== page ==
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Saturday, October 04, 2008

Obama continues to strike at a huge weakness in McCain's platform: his campaign's plan to tax employer-based health benefits for the first time in American history and thereby destroy the employer-based group-insurance system altogether, pushing American workers into the even more dysfunctional individual market.

This was the focus of Obama's big health care speech today.

So when you read the fine print, it’s clear that John McCain is pulling an old Washington bait and switch. It’s a shell game. He gives you a tax credit with one hand – but raises your taxes with the other. And recently, after some forceful questioning on TV, he finally admitted that for some Americans – those with the very best plans – his tax increase will be higher than his tax credit, and they’ll come out behind.

John McCain calls these plans “Cadillac plans.” In some cases, it may be that a corporate CEO is getting too good a deal. But what if you’re a line worker making a good American car like Cadillac who’s given up wage increases in exchange for better health care? Well, Senator McCain believes you should pay higher taxes too. The bottom line: the better your health care plan – the harder you’ve fought for good benefits – the higher the taxes you’ll pay under John McCain’s plan.

And here’s something else Senator McCain won’t tell you. When he taxes people’s benefits, many younger, healthier workers will decide that it’s a better deal to opt out of the insurance they get at work – and instead, go out into the individual market, where they can buy a cheaper plan. Many employers will be left with an older, sicker pool of workers who they can’t afford to cover. As a result, many employers will drop their health care plans altogether. And study after study has shown, that under the McCain plan, at least 20 million Americans will lose the insurance they rely on from their workplace.

It’s the same approach George W. Bush floated a few years ago. It was dead on arrival in Congress. But if Senator McCain were to succeed where George Bush failed, it very well could be the beginning of the end of our employer-based health care system. In fact, some experts have said that that’s exactly the point of John McCain’s plan – to drive you out of the insurance you have through your employer – and out into the marketplace, where your family will be given that $5,000 tax credit and told to buy insurance on your own.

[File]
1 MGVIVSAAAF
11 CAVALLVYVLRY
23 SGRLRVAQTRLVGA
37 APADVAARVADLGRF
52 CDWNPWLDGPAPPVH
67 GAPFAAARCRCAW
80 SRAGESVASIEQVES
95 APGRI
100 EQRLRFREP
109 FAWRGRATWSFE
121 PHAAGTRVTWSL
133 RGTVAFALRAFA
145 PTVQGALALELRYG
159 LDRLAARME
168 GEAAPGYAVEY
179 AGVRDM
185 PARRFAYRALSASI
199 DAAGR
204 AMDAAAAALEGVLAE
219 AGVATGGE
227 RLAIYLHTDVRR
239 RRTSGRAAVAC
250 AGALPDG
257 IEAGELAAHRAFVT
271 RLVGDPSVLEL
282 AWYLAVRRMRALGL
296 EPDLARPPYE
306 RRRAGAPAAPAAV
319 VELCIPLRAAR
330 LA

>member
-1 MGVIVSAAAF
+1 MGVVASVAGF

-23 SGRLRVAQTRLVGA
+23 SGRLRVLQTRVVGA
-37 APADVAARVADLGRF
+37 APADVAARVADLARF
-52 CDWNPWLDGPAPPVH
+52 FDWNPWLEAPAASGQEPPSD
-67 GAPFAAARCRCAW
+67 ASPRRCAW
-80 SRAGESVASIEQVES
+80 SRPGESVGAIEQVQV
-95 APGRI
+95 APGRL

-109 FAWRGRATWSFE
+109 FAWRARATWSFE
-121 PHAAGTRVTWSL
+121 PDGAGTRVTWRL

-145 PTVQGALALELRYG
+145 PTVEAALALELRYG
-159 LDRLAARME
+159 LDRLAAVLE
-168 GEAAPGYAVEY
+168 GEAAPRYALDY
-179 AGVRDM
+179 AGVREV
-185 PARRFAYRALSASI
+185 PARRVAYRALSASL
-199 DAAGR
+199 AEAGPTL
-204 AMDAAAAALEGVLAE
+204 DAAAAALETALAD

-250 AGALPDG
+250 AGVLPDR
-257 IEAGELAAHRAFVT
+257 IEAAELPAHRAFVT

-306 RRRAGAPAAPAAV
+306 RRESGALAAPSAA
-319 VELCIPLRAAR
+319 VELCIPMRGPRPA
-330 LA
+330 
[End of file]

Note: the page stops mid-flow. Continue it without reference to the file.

A $5,000 tax credit. That sounds pretty good. But what Senator McCain doesn’t tell you is that the average cost of a family health care plan these days is more than twice that much – $12,680. So where would that leave you?

Senator McCain also doesn’t tell you that insurance in the individual market isn’t just more expensive than insurance you get through work – it also includes fewer benefits. For example, many of these plans don’t cover prescription drugs or pre-natal care. Many don’t cover giving birth, so you’d have to pay out of pocket for that – roughly $6,000. So when you’re out there fending for yourself against the insurance companies, you pay more and get less.

Here’s another thing Senator McCain doesn’t tell you – his plan won’t do a thing to stop insurance companies from discriminating against you if you have a pre-existing condition like hypertension, asthma, diabetes or cancer…the kind of conditions that 65 million working age Americans suffer from – people from all backgrounds and walks of life all across this country. Employers don’t charge you higher premiums for these conditions, but insurers do – much higher. So the sicker you’ve been, the more you’ll have to pay, and the harder it’ll be to get the care you need.

Finally, what John McCain doesn’t tell you is that his plan calls for massive deregulation of the insurance industry that would leave families without the basic protections you rely on. You may have heard about how, in the current issue of a magazine, Senator McCain wrote that we need to open up health care to – and I quote – “more vigorous nationwide competition as we have done over the last decade in banking.” That’s right, he wants to deregulate the insurance industry just like he fought to deregulate the banking industry. And we’ve all seen how well that worked out.
It's a devastating line of attack on an incredibly poor proposal, one that by itself I think would be enough to give Obama the election—if indeed he weren't already winning it. There's more coverage from Matt Yglesias, Steve Benen, and Chuck Todd; I expect this'll be the most lively exchange at this Tuesday's debate...